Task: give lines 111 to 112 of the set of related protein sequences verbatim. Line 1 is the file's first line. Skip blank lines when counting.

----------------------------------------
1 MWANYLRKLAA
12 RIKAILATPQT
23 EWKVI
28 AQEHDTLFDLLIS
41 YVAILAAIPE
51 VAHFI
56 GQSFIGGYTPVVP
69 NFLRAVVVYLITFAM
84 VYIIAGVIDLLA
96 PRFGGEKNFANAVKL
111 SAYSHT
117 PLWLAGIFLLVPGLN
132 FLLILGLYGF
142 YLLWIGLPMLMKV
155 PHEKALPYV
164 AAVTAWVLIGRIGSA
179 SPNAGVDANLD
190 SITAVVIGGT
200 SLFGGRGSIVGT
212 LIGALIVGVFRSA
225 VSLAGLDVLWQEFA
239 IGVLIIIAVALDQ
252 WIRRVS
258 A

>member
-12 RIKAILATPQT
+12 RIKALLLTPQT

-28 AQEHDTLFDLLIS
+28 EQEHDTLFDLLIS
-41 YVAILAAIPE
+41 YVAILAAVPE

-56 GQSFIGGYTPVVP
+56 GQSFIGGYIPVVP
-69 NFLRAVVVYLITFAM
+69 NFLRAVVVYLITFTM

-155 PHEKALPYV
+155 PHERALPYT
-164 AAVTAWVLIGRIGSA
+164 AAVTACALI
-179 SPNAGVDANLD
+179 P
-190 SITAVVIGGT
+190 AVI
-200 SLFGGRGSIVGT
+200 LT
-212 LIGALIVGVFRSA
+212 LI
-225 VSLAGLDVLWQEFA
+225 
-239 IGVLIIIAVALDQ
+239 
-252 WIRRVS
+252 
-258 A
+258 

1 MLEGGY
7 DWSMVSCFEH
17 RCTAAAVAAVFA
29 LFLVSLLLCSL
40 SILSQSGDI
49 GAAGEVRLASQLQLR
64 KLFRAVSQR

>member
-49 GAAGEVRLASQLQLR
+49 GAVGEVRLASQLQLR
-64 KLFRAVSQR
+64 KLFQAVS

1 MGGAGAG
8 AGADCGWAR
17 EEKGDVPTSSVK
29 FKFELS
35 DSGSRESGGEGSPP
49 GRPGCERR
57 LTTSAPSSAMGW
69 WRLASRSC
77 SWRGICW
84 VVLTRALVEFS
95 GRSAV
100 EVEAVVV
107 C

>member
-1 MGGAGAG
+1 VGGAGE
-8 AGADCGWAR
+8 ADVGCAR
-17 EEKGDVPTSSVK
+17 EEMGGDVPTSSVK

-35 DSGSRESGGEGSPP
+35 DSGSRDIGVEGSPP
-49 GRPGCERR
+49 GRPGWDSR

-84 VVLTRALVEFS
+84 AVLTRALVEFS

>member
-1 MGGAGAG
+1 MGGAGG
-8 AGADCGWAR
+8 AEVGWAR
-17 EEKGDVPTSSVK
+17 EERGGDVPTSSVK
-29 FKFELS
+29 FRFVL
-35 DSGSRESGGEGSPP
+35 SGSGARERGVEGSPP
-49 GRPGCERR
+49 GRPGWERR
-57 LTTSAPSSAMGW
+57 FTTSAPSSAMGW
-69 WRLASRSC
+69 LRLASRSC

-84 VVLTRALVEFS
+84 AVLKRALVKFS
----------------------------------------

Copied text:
-84 VVLTRALVEFS
+84 AVLKRALVKFS